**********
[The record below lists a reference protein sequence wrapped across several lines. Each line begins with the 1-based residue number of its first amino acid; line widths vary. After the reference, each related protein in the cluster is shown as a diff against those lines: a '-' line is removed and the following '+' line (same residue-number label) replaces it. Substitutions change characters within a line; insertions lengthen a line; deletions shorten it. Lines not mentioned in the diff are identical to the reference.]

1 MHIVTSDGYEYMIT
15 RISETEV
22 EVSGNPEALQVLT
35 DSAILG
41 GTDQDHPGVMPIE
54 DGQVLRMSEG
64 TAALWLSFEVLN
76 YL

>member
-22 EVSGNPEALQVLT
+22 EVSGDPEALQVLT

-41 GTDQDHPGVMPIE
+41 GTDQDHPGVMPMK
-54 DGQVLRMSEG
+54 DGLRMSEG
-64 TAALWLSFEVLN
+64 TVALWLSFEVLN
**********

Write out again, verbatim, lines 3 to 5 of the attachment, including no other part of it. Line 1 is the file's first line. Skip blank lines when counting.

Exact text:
15 RISETEV
22 EVSGNPEALQVLT
35 DSAILG